Many of us here who are into fitness have had success.. and what do we do?
    We raise the bar again to meet a new challenge! When we don't meet it,
    perceptions can be a little less than positive at that moment.

    Balance, balance, balance is the key I strive for in my life..... and with my business firm as well! I can always improve and strive to do so, but always
    recognize what I've achieved.. and not just with my fitness goals. We are all different, we all have different goals. What might be my goal shouldn't necessarily be someone elses since I made it my goal... and if you don't make the goal, reassess. No doubt it can be attained next time or altered or changed so its more reasonable.

    In the end, nobody's going to hit me in the face... and not me either (LOL).
    I'd encourage you to develop an approach that allows you less "ups and downs"
    in all areas of your life. You have done what most people don't..... you have elevated your level of fitness to an awesome level. Keep everything in the proper perspective the next time you berate yourself for something very minor!
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    Jul 25, 2010 1:03 PM GMT
    jprichva said
    Xian_Buffed saidI'm inclined to believe, as has been asserted, that it comes with the territory.

    That, friend, is called Letting Yourself Off The Hook.

    If you can for even a moment justify being an "arrogant ass" to guys who are less buff and ripped than you are, then you are not a good guy with a rough exterior, you are just a garden-variety schmuck.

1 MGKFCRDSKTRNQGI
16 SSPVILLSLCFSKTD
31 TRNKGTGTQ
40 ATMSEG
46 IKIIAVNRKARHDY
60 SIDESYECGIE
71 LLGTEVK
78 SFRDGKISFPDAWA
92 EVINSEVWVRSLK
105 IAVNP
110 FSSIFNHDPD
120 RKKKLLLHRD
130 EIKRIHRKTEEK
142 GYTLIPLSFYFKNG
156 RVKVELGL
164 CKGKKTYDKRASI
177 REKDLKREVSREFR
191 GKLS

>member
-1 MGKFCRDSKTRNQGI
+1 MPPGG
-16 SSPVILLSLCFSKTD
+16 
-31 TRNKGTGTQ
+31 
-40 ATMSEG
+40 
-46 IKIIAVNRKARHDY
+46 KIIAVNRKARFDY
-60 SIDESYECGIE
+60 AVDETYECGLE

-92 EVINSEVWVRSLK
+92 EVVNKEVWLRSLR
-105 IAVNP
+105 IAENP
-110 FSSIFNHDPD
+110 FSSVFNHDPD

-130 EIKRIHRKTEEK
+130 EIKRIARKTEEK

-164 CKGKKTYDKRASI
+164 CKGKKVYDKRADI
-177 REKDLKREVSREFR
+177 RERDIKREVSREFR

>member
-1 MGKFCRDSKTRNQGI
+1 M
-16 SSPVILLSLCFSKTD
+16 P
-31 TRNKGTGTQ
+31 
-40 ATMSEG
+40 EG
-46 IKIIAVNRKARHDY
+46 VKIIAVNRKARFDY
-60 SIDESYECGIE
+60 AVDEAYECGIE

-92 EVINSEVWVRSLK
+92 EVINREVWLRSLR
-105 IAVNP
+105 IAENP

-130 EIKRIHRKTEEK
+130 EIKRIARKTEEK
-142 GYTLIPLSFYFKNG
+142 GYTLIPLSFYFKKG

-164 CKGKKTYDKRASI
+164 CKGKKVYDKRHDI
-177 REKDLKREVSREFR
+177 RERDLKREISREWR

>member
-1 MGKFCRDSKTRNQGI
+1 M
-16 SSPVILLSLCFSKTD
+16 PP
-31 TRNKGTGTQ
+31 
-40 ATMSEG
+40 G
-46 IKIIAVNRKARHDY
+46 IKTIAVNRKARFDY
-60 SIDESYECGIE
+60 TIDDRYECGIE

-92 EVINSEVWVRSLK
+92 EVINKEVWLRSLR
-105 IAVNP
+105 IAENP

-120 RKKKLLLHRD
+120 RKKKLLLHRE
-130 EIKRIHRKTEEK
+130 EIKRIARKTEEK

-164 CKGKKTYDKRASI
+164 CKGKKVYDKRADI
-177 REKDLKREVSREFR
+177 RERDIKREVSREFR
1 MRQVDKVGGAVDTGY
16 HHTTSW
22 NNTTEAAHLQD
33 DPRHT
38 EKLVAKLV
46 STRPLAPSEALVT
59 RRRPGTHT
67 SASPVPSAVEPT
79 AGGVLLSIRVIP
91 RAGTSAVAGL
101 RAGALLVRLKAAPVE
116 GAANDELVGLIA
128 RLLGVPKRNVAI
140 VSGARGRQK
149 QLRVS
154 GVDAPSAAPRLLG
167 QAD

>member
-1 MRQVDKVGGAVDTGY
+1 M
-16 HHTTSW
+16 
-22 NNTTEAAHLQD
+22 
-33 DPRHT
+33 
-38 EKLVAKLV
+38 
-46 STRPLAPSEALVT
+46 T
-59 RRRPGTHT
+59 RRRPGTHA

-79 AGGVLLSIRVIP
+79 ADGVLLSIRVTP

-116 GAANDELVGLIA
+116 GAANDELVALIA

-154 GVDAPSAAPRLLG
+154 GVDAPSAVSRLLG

I wish i could shake your hand right now hahaha. although I would've replaced a few words you used with the more abrasive and colorful variety ;)

    I dont think anything really justifies rudeness of any kind unless of course the other person was asking for it and being a jerk. "Do unto others..."

    Back to the topic at hand. I personally say just live up to your own standards.

    P.S. this post is in no way a personal attack on anyone, but if you take it as such then you probably have some issues you need to work out icon_wink.gif
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    Jul 25, 2010 1:27 PM GMT
    I think most guys would be surprised to find out that if you are good looking, or very good looking like a friend of mine, all is not wine and roses. If we go to a gay bar my very-good-looking-friend gets just as much insults hurled at him as he does compliments. He also gets a lot of guys coming on to him, and most often not in a subtle, tactical, pleasant, or socially acceptable way. By the end of the night I am sick of it and I start feeling like he does, men are just scum that are only looking for sex.

    I used to get a little upset with him because it is apparent that he gets very frustrated when someone comes up to him and talk to him and they are not his type. I used to think he was a bit full of himself and that he should at least try to be friendly. He took my advice and quickly I found out that by being friendly the other guy starts getting perverted and offensive. He was right, you gotta just nip it in the bud and act like a dufus.

    I posted about this a few weeks ago, that I was hanging out with him awhile ago at a gay bar and all of a sudden one guy, while walking by, yelled at us "dirty sluts!". We both had a laugh but jeez....where did that come from? Neither of us recognized him so it was a complete stranger.

    So to the OP, I feel ya man. It's like one of those sci fi Twilight Zone episodes where you wish on a star to be popular and in demand and the next thing you know everyone wants a piece of you and they act like fools to get to you. Oh yeah, and let's not forget about all the jealous guys out there, and even jealous friends. That's a whole 'nother post.
  • Buddha

    Posts: 1822

    Jul 25, 2010 1:43 PM GMT